Detroit Regional Chamber > Racial Justice & Economic Equity > Statewide Coalition Aims to Support Smallest of Businesses

Statewide Coalition Aims to Support Smallest of Businesses

March 7, 2023

Crain’s Detroit Business
March 7, 2023
Sherri Welch

A new statewide coalition focused on getting the smallest of businesses on the radar for American Rescue Plan Act funding and state policy changes is making its debut.

The New Economy Initiative and Michigan Municipal League Foundation have co-founded the Michigan Microbusiness Coalition with about 20 members, including local governments, statewide industry associations and foundations.

The coalition is working to secure policy change around things like reduced licensing requirements, tax relief during the first five years of operation and a dedicated percentage of procurement for microbusinesses with 10 or fewer employees.

Among other things, the coalition is also seeking the creation of a state office of microbusinesses to help those companies sustain and scale their operations and develop a vision to support the companies with increased technical assistance and peer support.

The goal is to get bipartisan legislation introduced by late spring or early summer, NEI Executive Director Wafa Dinaro said.

A one-year, $96,000 grant from NEI is funding work with Public Policy Associates to help collect data, coordinate meetings of coalition members and lead advocacy work.

“These are all policy changes other states have implemented and have worked really well,” Dinaro said. “These are things we think should be implemented in our state.”

The new coalition, which came together over the past year, was spurred initially by the lack of paycheck protection loans for microbusinesses during the COVID-19 pandemic, Dinaro said. But after benchmarking how other states support those businesses, it’s also taking aim at policy.

“How do policies in place support microbusinesses whether it’s good times or bad times, and how do we ensure their voice is at the table in Lansing?” Dinaro said. “We want to make sure microbusinesses have all the tools necessary to them in order for them to be successful in Michigan.”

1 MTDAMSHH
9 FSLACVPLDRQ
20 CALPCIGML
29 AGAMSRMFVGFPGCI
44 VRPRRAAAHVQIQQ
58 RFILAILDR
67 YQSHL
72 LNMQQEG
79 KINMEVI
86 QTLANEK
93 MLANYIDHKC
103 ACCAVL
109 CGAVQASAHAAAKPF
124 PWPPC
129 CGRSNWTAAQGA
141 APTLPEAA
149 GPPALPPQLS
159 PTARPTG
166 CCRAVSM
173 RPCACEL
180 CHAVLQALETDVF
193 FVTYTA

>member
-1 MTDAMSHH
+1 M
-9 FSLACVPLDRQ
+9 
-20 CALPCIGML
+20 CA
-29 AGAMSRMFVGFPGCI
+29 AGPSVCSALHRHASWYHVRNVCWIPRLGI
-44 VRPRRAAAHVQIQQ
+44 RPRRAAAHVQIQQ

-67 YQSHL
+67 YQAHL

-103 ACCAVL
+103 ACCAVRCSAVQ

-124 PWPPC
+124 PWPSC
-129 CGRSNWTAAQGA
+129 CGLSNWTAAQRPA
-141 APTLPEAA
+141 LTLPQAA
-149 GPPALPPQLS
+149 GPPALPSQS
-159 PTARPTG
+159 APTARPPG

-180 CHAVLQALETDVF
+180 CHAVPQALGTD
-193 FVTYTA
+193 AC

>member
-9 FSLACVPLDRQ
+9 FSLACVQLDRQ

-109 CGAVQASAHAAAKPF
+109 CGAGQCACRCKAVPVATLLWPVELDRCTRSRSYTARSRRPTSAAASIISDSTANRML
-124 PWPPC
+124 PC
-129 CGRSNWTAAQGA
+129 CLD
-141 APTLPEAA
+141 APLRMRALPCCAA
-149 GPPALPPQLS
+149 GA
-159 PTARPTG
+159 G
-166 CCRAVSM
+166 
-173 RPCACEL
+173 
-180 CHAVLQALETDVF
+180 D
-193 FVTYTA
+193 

The success of local communities and economies is intrinsically connected to those small businesses, said Helen Johnson, president of the MML Foundation.

The Michigan Municipal League and foundation have more than 530 municipal members, she said.

They are all interested in seeing microbusinesses, which number in the hundreds of thousands in Michigan, succeed because they are important to the social, cultural and economic fabric of their communities, Johnson said.

“We know that with the ARPA funding that’s on the table right now in the state and in communities, this is a timely announcement.”

The state has to commit all of the ARPA funding by 2024 and it must be deployed by 2026, Johnson said.

“Making sure microbusinesses are included in the most flexible resources we’ve ever seen in our communities and our state … is of absolute importance to us,” she said.

Members of the 20-group coalition include the cities of Detroit and Grand Rapids, the Council of Michigan Foundations, Small Business Association of Michigan Women Forward, Michigan Small Business Development Center, ProsperUs Detroit, USDA Rural Development, Venture North Funding and Development, Michigan Community Capital, William Davidson Foundation, Community Foundation of St. Clair County, Michigan Economic Development Corp., W.K. Kellogg Foundation, Ralph C. Wilson Jr. Foundation and Northern Initiatives.

Microbusinesses account for about 78.5 percent of all businesses in the country, the coalition said, citing data from the Small Business and Entrepreneurship Council.

Their owners are more likely to be young, women and people of color, Dinaro said.

“As the state looks to increase job growth throughout Michigan, its best bet is focusing on entrepreneurs and small businesses who are ready to create opportunities within their local community,” she said.

Reforms or policy the new coalition will seek include:

  • Dedicating a percentage of state/federal funding (contracts, economic development funds) to microbusinesses with an emphasis on those in their first five years of operation
  • Reducing or eliminating occupational licensing requirements, permits and fees for microbusinesses, including for home-based operations
  • Providing portable health care benefits for workers in transition who want to start a small business
  • Providing immediate tax relief for microbusinesses during their first five years of operation
  • Improving regulatory flexibility and reducing compliance requirements with regard to crowdfunding
  • Creating the Michigan Office of Microbusinesses